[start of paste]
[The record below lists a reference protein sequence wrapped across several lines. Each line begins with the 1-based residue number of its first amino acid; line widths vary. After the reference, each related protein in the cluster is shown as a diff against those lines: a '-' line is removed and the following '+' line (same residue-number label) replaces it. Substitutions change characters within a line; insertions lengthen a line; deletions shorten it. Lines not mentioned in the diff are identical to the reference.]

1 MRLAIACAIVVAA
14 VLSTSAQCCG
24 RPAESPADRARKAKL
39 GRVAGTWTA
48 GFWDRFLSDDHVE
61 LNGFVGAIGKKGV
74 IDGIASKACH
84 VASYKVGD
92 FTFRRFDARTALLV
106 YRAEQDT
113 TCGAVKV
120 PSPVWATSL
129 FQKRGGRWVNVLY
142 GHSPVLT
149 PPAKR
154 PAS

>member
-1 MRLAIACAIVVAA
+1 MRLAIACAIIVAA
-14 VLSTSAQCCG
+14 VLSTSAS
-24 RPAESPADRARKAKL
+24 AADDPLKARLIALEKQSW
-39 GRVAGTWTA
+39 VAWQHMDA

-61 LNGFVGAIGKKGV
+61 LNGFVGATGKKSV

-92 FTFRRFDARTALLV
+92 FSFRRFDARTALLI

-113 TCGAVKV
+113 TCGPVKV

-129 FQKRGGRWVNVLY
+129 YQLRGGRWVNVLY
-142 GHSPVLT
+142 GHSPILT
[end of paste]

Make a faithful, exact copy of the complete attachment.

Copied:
[The record below lists a reference protein sequence wrapped across several lines. Each line begins with the 1-based residue number of its first amino acid; line widths vary. After the reference, each related protein in the cluster is shown as a diff against those lines: a '-' line is removed and the following '+' line (same residue-number label) replaces it. Substitutions change characters within a line; insertions lengthen a line; deletions shorten it. Lines not mentioned in the diff are identical to the reference.]

1 MRLAIACAIVVAA
14 VLSTSAQCCG
24 RPAESPADRARKAKL
39 GRVAGTWTA
48 GFWDRFLSDDHVE
61 LNGFVGAIGKKGV
74 IDGIASKACH
84 VASYKVGD
92 FTFRRFDARTALLV
106 YRAEQDT
113 TCGAVKV
120 PSPVWATSL
129 FQKRGGRWVNVLY
142 GHSPVLT
149 PPAKR
154 PAS

>member
-1 MRLAIACAIVVAA
+1 MRLAIACAIIVAA
-14 VLSTSAQCCG
+14 VLSTSAS
-24 RPAESPADRARKAKL
+24 AADDPLKARLIALEKQSW
-39 GRVAGTWTA
+39 VAWQHMDA

-61 LNGFVGAIGKKGV
+61 LNGFVGATGKKSV

-92 FTFRRFDARTALLV
+92 FSFRRFDARTALLI

-113 TCGAVKV
+113 TCGPVKV

-129 FQKRGGRWVNVLY
+129 YQLRGGRWVNVLY
-142 GHSPVLT
+142 GHSPILT